reflections, updates and homilies from Deacon Mike Talbot inspired by the following words from my ordination: Receive the Gospel of Christ whose herald you have become. Believe what you read, teach what you believe and practice what you teach...
Thursday, April 11, 2019
A beautiful historic church seeking to become a full parish again in the heart of New Orleans
Story and Photo By Christine Bordelon, Clarion Herald
St. John the Baptist Church, known for its “gold steeple” on Oretha Castle Haley Boulevard in Central City, aims to boost its post-Katrina status as a mission of St. Patrick Church downtown to that of a full-fledged parish.
The first official step in making that journey is the addition of a Sunday Mass at 9:15 a.m., which will begin onPalm Sunday.
St. John the Baptist already celebrates a 4 p.m. Mass on Saturdays, but the new Sunday Mass resulted from recent meetings by a group of stalwart individuals – several with childhood ties to the church – with Archbishop Gregory Aymond and other archdiocesan officials, including building office director Andre Villere Jr., outgoing St. Patrick administrator Father Ian Bozant and incoming pastor Father Garrett O’Brien.
Criteria set for moving ahead Those meetings outlined criteria and a timeline to achieve full-parish status.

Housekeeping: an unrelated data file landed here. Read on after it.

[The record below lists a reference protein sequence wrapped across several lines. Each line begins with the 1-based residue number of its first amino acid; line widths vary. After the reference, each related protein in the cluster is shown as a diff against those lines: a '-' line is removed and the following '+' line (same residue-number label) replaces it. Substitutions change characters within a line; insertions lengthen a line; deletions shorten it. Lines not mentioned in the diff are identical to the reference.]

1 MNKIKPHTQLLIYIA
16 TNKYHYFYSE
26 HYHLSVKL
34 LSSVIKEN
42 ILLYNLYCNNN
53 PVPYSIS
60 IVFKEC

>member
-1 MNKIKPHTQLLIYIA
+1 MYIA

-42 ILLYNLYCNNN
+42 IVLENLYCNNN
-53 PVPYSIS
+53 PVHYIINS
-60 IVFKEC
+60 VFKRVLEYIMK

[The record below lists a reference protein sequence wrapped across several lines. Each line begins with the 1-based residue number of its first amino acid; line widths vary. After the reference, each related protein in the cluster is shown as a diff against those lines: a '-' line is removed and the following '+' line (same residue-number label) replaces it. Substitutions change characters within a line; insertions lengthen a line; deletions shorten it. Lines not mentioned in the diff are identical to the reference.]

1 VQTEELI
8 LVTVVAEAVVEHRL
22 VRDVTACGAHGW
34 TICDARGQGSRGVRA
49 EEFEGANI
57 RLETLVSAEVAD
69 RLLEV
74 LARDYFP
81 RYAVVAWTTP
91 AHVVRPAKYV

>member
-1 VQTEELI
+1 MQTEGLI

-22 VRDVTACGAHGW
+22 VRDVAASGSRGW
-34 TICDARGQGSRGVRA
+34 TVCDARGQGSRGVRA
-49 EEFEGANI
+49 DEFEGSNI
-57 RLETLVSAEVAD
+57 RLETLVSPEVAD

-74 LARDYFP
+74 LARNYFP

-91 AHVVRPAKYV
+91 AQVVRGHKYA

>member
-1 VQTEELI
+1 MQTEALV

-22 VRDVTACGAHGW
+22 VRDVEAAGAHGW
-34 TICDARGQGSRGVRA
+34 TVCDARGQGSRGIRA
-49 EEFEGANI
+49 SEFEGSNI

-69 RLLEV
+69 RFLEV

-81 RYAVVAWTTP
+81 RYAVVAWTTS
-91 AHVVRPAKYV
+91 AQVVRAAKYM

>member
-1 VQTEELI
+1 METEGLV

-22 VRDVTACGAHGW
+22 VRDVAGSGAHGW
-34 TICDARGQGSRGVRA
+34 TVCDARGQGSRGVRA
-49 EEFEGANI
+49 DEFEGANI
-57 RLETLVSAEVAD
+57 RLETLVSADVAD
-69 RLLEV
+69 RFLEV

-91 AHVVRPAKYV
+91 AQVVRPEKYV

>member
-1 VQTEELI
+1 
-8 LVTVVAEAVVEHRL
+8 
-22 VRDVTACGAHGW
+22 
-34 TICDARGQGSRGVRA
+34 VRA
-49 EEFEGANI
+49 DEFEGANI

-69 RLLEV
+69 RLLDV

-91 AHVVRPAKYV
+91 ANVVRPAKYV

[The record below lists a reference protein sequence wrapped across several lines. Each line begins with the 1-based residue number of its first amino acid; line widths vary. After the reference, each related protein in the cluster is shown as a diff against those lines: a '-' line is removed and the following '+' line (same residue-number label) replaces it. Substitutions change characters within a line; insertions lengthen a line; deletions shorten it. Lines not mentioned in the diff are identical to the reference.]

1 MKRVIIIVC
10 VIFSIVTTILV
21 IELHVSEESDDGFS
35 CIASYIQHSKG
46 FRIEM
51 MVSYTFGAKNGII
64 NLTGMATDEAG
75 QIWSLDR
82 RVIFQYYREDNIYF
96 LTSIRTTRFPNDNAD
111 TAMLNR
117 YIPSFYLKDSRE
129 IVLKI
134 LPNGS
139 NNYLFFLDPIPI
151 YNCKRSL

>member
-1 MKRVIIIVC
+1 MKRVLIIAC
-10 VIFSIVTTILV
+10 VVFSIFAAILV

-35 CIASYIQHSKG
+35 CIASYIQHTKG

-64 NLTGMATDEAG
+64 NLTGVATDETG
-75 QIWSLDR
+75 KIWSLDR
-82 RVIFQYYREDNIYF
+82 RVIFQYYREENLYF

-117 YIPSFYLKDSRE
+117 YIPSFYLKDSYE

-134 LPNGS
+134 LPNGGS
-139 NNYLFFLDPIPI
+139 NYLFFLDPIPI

“We had a good meeting discerning how we are going to manage St. John the Baptist and how we will promote it,” said Michael Varnado, a lifelong church member, lector and artist who restored statues at the church, deemed a city landmark in 2019 by the New Orleans Historic District Landmarks Commission.
Varnado, Dan Akers, John Ciravolo Jr., Ricky Becnel, Noel Lamonte, Frank Maselli and Mae Webb were named to the parish’s new finance council.
A second meeting on April 3 cemented the goals that must be met by May 31, 2020, Akers said.
Weddings, baptisms and funerals can begin again immediately at the church, Akers said. The church also hosts the popular St. Lucy feast day Mass every December.
Other items outlined in the agreement include:
• Estimating the total known expenses for 2019, minimum yearly contributions by parishioners, extraordinary expenses and yearly finances.
• Establishing a finance council, chaired by the St. Patrick pastor, that will meet with him every other month.
• Publishing St. John the Baptist’s collections and expenses in St. Patrick’s weekly bulletin.
• Approval by St. Patrick’s pastor and/or archdiocesan building office of expenses.
• Approval of wedding paperwork, sacramental records and events, including fundraisers, by St. Patrick before being scheduled at St. John the Baptist.
• Adding a Mass for Holy Days of Obligation.
• Ensuring that ordinary income account for 85% of the church’s ordinary expenses. Capital campaign funds can be applied only to diocesan-approved capital projects.
• Repaying new loans, if necessary, from the Archdiocese of New Orleans, by 2020.
• Counting Mass participants weekly, with the stipulation that at least 30 people are attending the Mass.
• Providing at least one musician for Sunday Masses;
• Creating a website for St. John the Baptist or a page that will be included on the St. Patrick; providing a wedding coordinator for weddings.
Father Randy Roux will serve as chaplain of St. John the Baptist and celebrate most of the Masses.